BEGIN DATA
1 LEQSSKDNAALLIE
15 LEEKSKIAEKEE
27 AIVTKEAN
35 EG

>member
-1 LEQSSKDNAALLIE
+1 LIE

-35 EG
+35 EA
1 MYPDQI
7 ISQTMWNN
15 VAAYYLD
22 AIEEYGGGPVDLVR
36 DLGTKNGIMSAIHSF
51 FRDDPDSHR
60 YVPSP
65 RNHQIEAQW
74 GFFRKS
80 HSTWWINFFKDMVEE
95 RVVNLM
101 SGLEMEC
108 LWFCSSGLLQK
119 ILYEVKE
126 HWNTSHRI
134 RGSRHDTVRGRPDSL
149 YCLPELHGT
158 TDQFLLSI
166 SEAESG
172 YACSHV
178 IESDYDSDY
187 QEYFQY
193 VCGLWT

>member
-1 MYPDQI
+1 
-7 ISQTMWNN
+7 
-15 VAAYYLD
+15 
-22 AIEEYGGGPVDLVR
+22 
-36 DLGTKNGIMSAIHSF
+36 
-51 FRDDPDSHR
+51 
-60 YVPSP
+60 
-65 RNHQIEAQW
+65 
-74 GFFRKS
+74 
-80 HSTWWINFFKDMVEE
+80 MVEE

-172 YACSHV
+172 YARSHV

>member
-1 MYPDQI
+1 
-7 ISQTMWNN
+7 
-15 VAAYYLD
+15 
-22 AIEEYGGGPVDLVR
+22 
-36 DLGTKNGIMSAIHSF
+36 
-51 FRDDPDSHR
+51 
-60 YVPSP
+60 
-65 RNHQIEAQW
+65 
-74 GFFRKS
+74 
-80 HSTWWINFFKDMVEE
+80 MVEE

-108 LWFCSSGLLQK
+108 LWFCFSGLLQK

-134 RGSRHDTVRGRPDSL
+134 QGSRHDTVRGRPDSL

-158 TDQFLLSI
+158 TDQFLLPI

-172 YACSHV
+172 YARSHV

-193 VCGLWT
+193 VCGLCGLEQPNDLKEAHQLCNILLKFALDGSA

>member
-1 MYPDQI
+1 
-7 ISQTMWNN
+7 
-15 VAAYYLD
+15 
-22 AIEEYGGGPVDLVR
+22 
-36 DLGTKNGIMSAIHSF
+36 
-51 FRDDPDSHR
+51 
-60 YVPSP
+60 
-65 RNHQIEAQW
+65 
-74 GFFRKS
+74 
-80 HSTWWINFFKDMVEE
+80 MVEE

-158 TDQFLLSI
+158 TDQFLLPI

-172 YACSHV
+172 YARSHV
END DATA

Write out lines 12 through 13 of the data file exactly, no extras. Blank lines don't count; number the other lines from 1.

15 VAAYYLD
22 AIEEYGGGPVDLVR